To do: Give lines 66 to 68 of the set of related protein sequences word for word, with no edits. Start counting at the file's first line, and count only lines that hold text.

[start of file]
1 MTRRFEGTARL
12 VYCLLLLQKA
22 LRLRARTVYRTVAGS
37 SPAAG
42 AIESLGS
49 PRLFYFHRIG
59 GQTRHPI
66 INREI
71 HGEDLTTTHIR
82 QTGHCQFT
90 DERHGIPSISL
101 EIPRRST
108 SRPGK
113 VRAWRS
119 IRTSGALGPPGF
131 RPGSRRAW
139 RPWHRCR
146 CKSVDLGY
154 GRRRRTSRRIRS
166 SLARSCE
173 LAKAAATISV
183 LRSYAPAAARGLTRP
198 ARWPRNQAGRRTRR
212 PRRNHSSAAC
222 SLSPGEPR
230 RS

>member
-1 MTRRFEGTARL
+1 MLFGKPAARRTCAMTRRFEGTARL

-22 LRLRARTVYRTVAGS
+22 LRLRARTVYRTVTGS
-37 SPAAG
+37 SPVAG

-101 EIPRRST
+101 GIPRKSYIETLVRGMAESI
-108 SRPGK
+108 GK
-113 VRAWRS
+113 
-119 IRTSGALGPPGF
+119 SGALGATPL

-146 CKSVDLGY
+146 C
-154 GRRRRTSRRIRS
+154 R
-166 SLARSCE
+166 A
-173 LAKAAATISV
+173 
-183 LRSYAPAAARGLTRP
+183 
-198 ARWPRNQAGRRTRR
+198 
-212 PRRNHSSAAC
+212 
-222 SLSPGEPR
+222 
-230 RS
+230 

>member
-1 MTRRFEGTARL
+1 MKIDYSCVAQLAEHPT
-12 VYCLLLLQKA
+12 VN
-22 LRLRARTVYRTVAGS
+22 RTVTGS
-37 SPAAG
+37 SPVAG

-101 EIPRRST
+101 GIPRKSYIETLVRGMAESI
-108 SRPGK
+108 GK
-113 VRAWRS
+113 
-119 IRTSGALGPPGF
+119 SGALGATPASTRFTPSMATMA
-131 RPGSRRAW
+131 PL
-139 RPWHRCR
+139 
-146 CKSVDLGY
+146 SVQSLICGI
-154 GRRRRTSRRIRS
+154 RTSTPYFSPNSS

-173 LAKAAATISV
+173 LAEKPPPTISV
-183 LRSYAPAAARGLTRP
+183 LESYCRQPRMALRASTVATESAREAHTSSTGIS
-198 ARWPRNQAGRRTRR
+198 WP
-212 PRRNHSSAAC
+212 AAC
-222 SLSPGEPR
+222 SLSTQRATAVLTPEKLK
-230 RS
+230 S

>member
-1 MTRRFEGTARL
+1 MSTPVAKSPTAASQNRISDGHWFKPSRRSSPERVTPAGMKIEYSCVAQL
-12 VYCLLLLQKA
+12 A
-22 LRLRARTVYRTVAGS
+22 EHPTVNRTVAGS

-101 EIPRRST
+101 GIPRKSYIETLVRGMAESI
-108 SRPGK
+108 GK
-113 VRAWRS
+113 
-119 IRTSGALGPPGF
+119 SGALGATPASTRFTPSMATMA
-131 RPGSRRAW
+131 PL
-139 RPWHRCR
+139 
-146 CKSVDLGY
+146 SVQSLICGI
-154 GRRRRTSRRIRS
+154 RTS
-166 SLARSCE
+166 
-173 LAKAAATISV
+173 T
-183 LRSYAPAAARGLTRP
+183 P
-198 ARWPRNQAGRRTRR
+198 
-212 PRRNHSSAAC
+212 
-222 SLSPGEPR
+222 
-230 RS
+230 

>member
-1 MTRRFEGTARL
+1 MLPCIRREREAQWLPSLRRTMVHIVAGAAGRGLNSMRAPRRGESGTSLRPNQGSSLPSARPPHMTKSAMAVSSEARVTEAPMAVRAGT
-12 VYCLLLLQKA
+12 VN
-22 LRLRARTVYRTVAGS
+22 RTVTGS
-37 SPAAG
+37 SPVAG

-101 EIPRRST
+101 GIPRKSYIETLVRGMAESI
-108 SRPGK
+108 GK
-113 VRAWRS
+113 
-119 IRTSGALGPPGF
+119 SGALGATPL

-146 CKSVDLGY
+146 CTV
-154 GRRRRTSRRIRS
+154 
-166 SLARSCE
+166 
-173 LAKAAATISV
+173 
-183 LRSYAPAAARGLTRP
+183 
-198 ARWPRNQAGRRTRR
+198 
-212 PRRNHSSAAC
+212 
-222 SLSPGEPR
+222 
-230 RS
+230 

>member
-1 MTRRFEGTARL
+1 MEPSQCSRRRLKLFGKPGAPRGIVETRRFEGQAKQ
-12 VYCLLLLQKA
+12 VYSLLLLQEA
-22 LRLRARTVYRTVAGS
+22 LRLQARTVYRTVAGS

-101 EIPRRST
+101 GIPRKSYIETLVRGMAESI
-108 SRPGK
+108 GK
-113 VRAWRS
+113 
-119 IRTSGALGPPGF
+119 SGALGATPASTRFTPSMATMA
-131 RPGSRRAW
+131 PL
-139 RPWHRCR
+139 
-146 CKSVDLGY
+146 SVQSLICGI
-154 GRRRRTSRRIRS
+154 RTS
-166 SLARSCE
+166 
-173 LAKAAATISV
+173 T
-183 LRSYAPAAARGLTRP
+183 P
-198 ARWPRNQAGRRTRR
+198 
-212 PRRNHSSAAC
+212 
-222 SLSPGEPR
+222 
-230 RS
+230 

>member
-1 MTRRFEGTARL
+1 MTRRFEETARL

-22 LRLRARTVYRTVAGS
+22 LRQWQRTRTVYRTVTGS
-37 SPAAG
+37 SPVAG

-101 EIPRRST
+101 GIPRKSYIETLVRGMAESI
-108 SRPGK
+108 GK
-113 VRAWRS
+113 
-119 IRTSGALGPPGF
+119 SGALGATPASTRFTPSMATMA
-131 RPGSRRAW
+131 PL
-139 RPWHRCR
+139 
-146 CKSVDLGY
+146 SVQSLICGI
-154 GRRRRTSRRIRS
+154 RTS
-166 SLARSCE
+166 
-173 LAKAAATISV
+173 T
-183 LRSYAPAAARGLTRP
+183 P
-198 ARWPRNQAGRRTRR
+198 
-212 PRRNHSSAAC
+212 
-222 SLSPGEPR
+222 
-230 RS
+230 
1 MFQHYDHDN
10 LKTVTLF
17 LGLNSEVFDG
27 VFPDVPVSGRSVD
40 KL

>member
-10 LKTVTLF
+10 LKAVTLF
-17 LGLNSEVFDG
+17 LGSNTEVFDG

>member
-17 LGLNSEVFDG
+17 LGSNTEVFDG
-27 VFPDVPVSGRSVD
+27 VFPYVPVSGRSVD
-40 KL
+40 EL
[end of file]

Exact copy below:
+22 RTVTGS
-37 SPAAG
+37 SPVAG